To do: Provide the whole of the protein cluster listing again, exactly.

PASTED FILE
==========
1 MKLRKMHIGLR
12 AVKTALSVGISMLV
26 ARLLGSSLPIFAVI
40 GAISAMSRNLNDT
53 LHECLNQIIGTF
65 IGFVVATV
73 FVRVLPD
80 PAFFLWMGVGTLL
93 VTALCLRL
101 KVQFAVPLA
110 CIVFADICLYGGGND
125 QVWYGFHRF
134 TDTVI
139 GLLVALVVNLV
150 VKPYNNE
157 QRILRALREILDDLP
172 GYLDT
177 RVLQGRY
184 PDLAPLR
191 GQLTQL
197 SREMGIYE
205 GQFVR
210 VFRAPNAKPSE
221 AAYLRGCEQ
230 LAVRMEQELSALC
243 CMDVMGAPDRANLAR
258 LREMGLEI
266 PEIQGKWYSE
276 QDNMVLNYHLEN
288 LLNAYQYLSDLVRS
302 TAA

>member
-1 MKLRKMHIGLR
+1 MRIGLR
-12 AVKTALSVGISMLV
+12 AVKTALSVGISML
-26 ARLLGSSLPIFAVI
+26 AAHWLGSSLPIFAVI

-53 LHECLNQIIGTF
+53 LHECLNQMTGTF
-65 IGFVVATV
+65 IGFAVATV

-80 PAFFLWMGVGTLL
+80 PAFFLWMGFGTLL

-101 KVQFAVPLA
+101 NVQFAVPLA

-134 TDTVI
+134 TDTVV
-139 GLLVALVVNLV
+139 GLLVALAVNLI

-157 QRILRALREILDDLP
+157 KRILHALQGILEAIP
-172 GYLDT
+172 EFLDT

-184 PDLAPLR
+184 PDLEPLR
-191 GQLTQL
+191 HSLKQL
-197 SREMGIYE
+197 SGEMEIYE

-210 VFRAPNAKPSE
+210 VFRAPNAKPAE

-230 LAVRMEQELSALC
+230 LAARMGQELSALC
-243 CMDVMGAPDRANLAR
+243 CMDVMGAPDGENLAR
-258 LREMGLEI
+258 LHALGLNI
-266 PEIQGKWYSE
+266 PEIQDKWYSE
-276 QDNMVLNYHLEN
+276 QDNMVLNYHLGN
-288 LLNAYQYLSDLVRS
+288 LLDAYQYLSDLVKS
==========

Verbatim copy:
1 MKLRKMHIGLR
12 AVKTALSVGISMLV
26 ARLLGSSLPIFAVI
40 GAISAMSRNLNDT
53 LHECLNQIIGTF
65 IGFVVATV
73 FVRVLPD
80 PAFFLWMGVGTLL
93 VTALCLRL
101 KVQFAVPLA
110 CIVFADICLYGGGND
125 QVWYGFHRF
134 TDTVI
139 GLLVALVVNLV
150 VKPYNNE
157 QRILRALREILDDLP
172 GYLDT
177 RVLQGRY
184 PDLAPLR
191 GQLTQL
197 SREMGIYE
205 GQFVR
210 VFRAPNAKPSE
221 AAYLRGCEQ
230 LAVRMEQELSALC
243 CMDVMGAPDRANLAR
258 LREMGLEI
266 PEIQGKWYSE
276 QDNMVLNYHLEN
288 LLNAYQYLSDLVRS
302 TAA

>member
-1 MKLRKMHIGLR
+1 MRIGLR
-12 AVKTALSVGISMLV
+12 AVKTALSVGISML
-26 ARLLGSSLPIFAVI
+26 AAHWLGSSLPIFAVI

-53 LHECLNQIIGTF
+53 LHECLNQMTGTF
-65 IGFVVATV
+65 IGFAVATV

-80 PAFFLWMGVGTLL
+80 PAFFLWMGFGTLL

-101 KVQFAVPLA
+101 NVQFAVPLA

-134 TDTVI
+134 TDTVV
-139 GLLVALVVNLV
+139 GLLVALAVNLI

-157 QRILRALREILDDLP
+157 KRILHALQGILEAIP
-172 GYLDT
+172 EFLDT

-184 PDLAPLR
+184 PDLEPLR
-191 GQLTQL
+191 HSLKQL
-197 SREMGIYE
+197 SGEMEIYE

-210 VFRAPNAKPSE
+210 VFRAPNAKPAE

-230 LAVRMEQELSALC
+230 LAARMGQELSALC
-243 CMDVMGAPDRANLAR
+243 CMDVMGAPDGENLAR
-258 LREMGLEI
+258 LHALGLNI
-266 PEIQGKWYSE
+266 PEIQDKWYSE
-276 QDNMVLNYHLEN
+276 QDNMVLNYHLGN
-288 LLNAYQYLSDLVRS
+288 LLDAYQYLSDLVKS